Wow, has it really been 30 years since Walden Galleria opened? Thirty years since Western New Yorkers marveled at their first two-story, upscale shopping center? Thirty years that people have been redundantly calling it "the Galleria mall"?
Yep, it was May 1989 when they cut the ribbon. George H.W. Bush was president, Sassy magazine was on the newsstands and Paula Abdul was burning up the charts.
The mall opened with more than 180 stores and six anchors: J.C. Penney, Sears, Bonwit Teller, Sibley's, L.L. Berger and the Sample. Today, all but 20 of those stores are gone, including five of the original six anchors (only J.C. Penney remains). Today there are more than 200 stores, which draw 23 million visitors per year. Since it opened, the mall has generated $934 million in sales tax revenue and $160 million in real estate taxes.
Walden Galleria killed the Seneca and Thruway malls (along with 65 percent of Scajaquada Creek's wetlands), but gave birth to the busy commercial thoroughfare that is now Walden Avenue as we know it. For good or bad, the Galleria is the reason Cheektowaga landed the region's first Chick-fil-A restaurant.
And though other malls are notoriously failing, Walden Galleria remains the region's strongest traditional indoor shopping center.
So what was it like during those early days?
Customer service. Representatives wearing tuxedos were stationed throughout the mall, personally greeting and assisting people. There were three customer service kiosks. The mall offered a coat check and a place to check your packages, year-round gift wrap services and sturdy shopping bags.
The mall has since gotten rid of its customer service desks to save money, but customers can still ask questions at its security office (if they can find it) near RPM Raceway. That's also where they can arrange for a wheelchair or check the lost and found.
Movies. The AMC's Holiday 6 movie theater on Union Road panicked in 1988, facing competition from a planned 12-screen Hoyts Cinema at Galleria. Turns out it had reason to worry: It was bulldozed in 1995 to make way for the retail boom Galleria spurred. It was replaced by the Union Consumer Square retail plaza.
In recent years, the Galleria's movie theater has been plagued by fist fights and other rowdy action, leading the mall to implement an adult accompaniment policy. Minors age 17 and younger are not allowed in after 9 p.m. unless they're with an adult age 21 or older.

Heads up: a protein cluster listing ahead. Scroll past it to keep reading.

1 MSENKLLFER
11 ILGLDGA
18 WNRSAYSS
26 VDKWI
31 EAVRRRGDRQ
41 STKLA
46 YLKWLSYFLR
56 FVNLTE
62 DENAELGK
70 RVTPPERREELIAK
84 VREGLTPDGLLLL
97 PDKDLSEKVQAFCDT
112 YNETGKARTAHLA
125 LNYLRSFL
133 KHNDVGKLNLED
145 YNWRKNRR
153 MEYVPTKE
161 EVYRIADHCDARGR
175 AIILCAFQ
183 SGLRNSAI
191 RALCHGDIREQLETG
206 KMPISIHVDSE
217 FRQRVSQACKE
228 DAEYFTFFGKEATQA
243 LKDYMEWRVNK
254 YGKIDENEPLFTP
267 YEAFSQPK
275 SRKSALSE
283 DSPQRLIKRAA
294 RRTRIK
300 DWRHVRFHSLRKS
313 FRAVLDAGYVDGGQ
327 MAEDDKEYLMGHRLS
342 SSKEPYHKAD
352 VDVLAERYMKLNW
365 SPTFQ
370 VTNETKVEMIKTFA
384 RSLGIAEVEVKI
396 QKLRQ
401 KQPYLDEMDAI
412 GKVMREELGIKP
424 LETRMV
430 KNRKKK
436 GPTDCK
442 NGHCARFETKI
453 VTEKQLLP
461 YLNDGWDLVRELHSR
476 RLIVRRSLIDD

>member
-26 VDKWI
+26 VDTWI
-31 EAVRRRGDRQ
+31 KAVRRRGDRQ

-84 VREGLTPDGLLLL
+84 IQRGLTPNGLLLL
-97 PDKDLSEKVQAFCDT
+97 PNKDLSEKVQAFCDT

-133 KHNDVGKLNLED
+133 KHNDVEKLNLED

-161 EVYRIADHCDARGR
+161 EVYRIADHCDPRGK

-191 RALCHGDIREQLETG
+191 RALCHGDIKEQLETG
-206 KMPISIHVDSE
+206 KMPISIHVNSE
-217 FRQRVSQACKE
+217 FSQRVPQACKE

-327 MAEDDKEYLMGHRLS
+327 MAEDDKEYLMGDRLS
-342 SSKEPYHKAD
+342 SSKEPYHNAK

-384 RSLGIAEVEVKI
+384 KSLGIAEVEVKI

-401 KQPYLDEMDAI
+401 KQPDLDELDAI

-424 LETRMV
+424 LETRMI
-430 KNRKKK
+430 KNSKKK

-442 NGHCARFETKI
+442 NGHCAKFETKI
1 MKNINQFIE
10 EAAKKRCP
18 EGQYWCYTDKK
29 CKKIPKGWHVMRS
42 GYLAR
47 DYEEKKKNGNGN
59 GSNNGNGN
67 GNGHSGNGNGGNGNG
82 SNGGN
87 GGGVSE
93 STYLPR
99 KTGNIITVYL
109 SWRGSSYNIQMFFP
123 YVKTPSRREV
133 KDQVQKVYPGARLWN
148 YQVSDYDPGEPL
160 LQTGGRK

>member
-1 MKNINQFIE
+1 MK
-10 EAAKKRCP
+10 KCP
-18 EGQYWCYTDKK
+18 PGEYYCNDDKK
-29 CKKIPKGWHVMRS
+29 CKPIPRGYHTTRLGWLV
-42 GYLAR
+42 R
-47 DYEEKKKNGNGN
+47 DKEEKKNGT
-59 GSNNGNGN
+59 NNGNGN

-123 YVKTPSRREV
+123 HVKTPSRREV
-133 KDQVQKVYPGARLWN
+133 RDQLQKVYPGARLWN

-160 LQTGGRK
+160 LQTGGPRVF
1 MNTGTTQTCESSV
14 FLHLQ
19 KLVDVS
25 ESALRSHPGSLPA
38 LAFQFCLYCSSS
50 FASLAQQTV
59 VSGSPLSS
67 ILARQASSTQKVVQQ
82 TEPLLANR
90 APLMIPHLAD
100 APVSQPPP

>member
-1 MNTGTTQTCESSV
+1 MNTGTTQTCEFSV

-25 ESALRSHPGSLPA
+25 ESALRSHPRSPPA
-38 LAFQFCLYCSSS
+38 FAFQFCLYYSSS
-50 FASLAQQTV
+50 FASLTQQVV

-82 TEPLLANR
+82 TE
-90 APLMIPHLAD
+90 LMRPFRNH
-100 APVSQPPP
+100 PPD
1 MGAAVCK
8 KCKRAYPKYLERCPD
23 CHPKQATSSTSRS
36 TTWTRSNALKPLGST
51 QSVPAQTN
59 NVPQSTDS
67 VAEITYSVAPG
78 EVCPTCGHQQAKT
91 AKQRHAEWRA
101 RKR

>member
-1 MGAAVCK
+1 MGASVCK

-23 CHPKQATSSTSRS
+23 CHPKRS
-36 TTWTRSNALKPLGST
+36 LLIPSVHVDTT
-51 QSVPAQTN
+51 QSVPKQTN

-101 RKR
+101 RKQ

Stores that came and went over the years. Of course you remember L.L. Berger and Sibley's, but how about Hold Everything, a store that sold organizational items? It was owned by Williams Sonoma and later incorporated into Pottery Barn and West Elm. Today, the Galleria is trying to get something like it back – it has been battling the Eastern Hills Mall to secure the Container Store as a tenant.
Walden Galleria once had nine bookstores. You probably remember Waldenbooks and B. Dalton, but do you remember Lauriat's Books? These days, there's not a single bookstore left.
You know Kleinhans Music Hall, but did you know it's named for a Buffalo couple who made their fortune as clothing retailers? Walden Galleria was once home to a gift store called Buffalo Boutique by Kleinhans, Kleinhans Men's Shop and Kleinhans Corporate Woman.
For shoes, you could choose from Buster Brown, Cobbie Shop, Connie, Fayva, Florsheim, Altier's Naturalizer, Altier's Stride Rite, Endicott Johnson, Father & Son, Foot Locker, Foot Quarters, Fredelle, Hanover, Kinney, Lady Foot Locker, Tony Walker, White's, Wild Pair and two different Payless ShoeSources.
Do you remember any of these? For men there was Anderson-Little, J. Riggings and Oaktree. Women had Gutman's, Parklane Hosiery, Ormond and Au Coton. For the rest of the family there was the Lodge, McKids and Circus World Toys. And what about jewelry stores the Canary & the Elephant, Carimar and Dahlkemper's; gift stores Ports of the Orient, San Francisco Music Box and Zingg; electronics and equipment stores Babbage's, Birdies and Bogeys and Just Fun; and Home stores Artemeus, J. Humphrey and Lechters? Don't forget Bally's Aladdin's Castle arcade.
Restaurants. Today, the Galleria's Restaurant Row is a destination in itself. Back in the day, things were a little more humble, with options like Dogs 'n' Wings, Everything Yogurt and Bananas, and McDonald's. These days, stopping at Auntie Anne's for a pretzel is a must, but in the old days, you had to stop at Hot Sam. There was even a Polish Villa at one time, and a Fanny Farmer.
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